A quantitative showdown between DRUPs and Static UPSs
Diesel rotary UPS (DRUPS) systems have found a niche in the data center industry as a backup power source for critical IT and cooling loads. This technology of combining flywheel (or battery) energy storage with a diesel generator in one unit has been around for a long time. The basic idea is that when utility power is lost, the flywheel or battery powers the load just long enough (seconds) for the diesel generator to come online to ensure continuous operation of the load. This is positioned by some as a superior alternative to stand alone Static UPSs (paired with standby generators) more commonly used in data centers today. Claims are often made that DRUPS is more efficient, uses “40-60% less space”, and is equally scalable as any other modular UPS. But is this really true? Or is this the same old bag of tricks that some marketers use to conjure value where there is none?
The answer (which is “same old tricks”) lies in the assumptions of the analysis, of course. In this case, these misleading comparisons are apparently based on ancient UPSs with embarrassing efficiency curves, Static UPSs being saddled with way more battery runtime than necessary, and individual components being compared while ignoring the performance of the larger overall system. So our “Center of Excellence” engineering team in Singapore responded with their own analysis; an analysis that is quantitative and based on real world conditions with published assumptions for all to see. This analysis is now available for free in our new White Paper 222, “Diesel Rotary UPS (DRUPS) vs. Static UPS: A Quantitative Comparison for Cooling and IT Applications”.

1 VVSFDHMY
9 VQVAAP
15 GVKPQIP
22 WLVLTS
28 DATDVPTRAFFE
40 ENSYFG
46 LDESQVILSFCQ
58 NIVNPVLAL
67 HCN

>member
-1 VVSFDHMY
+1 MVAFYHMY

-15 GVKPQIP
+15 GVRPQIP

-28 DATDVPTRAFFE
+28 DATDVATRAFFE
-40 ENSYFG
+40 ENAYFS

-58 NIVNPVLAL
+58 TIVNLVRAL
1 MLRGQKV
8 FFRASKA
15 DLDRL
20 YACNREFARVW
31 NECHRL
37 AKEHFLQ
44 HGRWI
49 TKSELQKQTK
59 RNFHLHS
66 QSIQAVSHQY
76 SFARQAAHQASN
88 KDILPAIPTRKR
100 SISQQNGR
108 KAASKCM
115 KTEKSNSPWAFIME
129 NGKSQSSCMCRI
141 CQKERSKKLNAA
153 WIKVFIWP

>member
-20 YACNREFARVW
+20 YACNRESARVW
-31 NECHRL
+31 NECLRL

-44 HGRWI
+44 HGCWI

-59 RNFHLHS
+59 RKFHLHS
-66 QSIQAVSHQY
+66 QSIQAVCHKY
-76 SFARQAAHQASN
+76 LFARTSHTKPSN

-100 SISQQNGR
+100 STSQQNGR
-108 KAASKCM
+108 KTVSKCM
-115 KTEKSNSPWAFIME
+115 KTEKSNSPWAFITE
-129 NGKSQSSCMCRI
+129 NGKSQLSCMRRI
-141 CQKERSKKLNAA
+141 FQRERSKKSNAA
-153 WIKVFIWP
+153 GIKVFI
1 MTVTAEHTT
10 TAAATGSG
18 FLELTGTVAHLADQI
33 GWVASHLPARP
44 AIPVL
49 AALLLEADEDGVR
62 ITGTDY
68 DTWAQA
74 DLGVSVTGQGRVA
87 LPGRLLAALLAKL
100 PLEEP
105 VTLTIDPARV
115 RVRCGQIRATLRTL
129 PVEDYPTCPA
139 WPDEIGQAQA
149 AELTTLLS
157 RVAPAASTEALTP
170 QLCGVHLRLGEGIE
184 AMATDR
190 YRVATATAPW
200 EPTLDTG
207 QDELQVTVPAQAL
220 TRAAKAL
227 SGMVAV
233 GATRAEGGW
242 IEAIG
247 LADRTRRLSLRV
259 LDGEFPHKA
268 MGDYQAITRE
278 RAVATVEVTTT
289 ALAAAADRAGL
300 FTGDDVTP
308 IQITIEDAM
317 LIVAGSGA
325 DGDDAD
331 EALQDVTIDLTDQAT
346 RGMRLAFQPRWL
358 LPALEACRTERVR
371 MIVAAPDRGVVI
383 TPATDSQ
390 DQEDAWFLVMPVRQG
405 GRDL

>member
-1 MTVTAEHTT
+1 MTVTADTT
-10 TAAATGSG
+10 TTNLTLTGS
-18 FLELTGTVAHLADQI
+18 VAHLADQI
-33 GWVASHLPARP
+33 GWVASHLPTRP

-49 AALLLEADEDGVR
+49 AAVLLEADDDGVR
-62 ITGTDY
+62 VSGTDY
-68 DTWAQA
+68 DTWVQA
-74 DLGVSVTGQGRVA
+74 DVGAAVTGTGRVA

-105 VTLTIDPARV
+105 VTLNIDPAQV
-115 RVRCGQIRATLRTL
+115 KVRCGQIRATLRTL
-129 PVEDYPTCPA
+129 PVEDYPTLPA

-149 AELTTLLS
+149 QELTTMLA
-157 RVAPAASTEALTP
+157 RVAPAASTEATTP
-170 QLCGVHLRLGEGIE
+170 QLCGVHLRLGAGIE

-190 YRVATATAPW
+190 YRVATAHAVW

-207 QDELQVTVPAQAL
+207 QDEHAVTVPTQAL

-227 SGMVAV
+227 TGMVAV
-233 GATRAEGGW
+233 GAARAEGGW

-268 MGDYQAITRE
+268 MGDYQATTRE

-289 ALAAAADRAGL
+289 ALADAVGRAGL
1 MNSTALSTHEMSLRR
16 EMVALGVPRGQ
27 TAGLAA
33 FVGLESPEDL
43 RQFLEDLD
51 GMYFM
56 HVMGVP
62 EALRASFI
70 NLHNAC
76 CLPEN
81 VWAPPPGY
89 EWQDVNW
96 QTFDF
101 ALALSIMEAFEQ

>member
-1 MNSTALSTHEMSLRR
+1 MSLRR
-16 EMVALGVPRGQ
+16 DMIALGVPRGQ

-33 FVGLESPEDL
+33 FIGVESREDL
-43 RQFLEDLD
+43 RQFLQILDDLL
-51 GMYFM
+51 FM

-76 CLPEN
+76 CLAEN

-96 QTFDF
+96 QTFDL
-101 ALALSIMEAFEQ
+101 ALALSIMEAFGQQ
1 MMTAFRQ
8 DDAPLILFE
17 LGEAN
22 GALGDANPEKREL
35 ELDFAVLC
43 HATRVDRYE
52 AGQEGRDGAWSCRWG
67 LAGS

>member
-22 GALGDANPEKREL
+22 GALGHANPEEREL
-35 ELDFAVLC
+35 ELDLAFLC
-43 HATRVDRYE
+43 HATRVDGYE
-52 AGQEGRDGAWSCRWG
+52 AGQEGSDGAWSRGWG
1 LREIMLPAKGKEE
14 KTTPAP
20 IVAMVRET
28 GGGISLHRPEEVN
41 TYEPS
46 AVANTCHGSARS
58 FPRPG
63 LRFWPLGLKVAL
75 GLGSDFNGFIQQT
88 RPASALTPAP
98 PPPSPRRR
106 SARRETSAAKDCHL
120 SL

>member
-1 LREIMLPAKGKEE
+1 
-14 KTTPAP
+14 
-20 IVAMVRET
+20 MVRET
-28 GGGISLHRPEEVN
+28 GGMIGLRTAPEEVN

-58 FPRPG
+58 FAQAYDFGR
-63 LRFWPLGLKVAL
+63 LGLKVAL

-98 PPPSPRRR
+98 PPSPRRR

Don’t have time to read the paper? Like with all of our white papers, you can always just read the exec summary and scan through the tables, figures, and end with the conclusion. It’s a quick way to get the gist. For this comparison, however, I can say right here that a Static UPS system (includes gensets, all the switchgear, batteries, thermal buffer tank, etc) in a common “2N” architecture is cheaper, more efficient, and has a lower 10 year TCO (about 7% less) than a comparable DRUPs system. The Static UPS does, however, take up a bit more space…but is nowhere near the 40% savings claimed by some. See the paper for all the details. And we also analyzed the systems in a tri-redundant architecture as well in the Appendix.